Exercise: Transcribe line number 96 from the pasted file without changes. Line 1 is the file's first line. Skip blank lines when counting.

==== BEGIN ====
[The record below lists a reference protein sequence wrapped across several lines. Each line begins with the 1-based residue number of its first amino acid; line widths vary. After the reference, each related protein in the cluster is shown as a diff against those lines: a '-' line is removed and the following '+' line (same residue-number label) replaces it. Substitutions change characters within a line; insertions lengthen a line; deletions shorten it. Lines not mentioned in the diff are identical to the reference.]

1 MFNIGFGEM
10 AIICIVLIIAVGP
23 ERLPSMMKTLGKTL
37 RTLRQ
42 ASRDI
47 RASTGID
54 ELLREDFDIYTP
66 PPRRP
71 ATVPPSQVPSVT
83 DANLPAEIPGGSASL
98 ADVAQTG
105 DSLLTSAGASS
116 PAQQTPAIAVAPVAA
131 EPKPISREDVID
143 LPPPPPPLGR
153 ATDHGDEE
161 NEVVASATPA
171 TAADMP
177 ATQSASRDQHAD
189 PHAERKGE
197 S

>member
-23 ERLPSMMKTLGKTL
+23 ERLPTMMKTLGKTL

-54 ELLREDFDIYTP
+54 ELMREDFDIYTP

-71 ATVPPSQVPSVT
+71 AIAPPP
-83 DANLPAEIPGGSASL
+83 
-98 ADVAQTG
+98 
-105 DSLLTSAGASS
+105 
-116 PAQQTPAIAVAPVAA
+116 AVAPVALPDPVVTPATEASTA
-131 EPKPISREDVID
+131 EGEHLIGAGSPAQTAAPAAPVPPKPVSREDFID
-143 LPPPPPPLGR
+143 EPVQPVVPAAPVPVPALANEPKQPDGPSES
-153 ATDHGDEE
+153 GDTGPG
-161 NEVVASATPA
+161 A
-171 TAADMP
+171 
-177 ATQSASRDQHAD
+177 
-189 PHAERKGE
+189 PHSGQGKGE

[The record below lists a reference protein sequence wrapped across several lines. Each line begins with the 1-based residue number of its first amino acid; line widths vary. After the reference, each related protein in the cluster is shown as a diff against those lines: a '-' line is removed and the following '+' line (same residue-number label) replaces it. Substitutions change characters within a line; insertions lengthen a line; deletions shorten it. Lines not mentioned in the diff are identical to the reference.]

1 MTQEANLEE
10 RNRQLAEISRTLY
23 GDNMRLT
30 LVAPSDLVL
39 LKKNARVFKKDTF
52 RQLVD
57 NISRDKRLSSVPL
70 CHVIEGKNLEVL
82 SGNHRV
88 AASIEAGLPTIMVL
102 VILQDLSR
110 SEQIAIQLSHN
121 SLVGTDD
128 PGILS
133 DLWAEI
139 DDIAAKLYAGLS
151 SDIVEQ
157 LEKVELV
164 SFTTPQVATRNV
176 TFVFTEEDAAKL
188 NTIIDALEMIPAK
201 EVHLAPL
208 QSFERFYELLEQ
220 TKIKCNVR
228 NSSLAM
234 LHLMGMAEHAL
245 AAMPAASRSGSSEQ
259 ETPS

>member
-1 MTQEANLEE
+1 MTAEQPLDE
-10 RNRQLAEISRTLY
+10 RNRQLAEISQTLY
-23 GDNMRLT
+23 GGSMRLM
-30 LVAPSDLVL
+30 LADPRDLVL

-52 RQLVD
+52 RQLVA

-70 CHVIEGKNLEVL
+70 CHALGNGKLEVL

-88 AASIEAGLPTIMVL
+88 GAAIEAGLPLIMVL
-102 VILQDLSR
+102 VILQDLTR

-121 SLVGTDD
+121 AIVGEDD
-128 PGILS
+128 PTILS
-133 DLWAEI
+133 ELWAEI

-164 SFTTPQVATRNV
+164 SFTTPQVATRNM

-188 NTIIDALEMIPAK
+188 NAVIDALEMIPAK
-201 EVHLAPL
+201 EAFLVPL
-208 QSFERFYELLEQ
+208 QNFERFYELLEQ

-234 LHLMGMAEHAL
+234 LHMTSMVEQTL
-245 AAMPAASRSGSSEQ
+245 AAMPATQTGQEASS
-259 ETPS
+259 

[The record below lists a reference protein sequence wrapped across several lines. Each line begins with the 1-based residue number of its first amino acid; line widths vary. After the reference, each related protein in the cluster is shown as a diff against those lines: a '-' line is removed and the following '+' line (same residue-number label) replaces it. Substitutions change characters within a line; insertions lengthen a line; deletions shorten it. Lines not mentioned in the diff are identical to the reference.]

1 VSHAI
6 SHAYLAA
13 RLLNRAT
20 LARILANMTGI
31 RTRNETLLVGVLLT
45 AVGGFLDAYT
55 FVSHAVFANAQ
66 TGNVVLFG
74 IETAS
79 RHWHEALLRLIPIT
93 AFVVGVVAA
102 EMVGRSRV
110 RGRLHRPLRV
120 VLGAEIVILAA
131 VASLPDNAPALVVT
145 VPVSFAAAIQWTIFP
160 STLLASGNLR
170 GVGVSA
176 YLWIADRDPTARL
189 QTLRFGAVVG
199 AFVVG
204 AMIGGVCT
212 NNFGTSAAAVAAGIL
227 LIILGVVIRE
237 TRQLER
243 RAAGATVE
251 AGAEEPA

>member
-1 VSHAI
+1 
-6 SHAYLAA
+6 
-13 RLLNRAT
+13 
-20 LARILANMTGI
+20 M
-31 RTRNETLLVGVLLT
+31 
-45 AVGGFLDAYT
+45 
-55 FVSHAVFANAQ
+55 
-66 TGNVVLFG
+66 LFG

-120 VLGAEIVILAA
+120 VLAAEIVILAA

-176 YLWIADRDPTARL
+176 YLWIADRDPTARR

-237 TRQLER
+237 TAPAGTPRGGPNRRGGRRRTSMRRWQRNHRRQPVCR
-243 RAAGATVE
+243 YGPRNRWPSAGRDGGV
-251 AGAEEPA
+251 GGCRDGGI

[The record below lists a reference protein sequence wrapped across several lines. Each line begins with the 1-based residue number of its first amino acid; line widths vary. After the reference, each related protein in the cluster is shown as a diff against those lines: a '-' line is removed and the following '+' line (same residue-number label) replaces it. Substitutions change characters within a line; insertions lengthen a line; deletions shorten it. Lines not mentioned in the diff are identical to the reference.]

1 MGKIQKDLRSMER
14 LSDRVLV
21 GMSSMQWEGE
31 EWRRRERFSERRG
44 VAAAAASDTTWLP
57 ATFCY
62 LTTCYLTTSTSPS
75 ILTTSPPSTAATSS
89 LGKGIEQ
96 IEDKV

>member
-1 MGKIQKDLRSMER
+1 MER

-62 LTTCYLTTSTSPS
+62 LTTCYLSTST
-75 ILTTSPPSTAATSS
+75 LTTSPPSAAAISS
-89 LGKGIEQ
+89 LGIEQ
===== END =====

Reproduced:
-102 VILQDLSR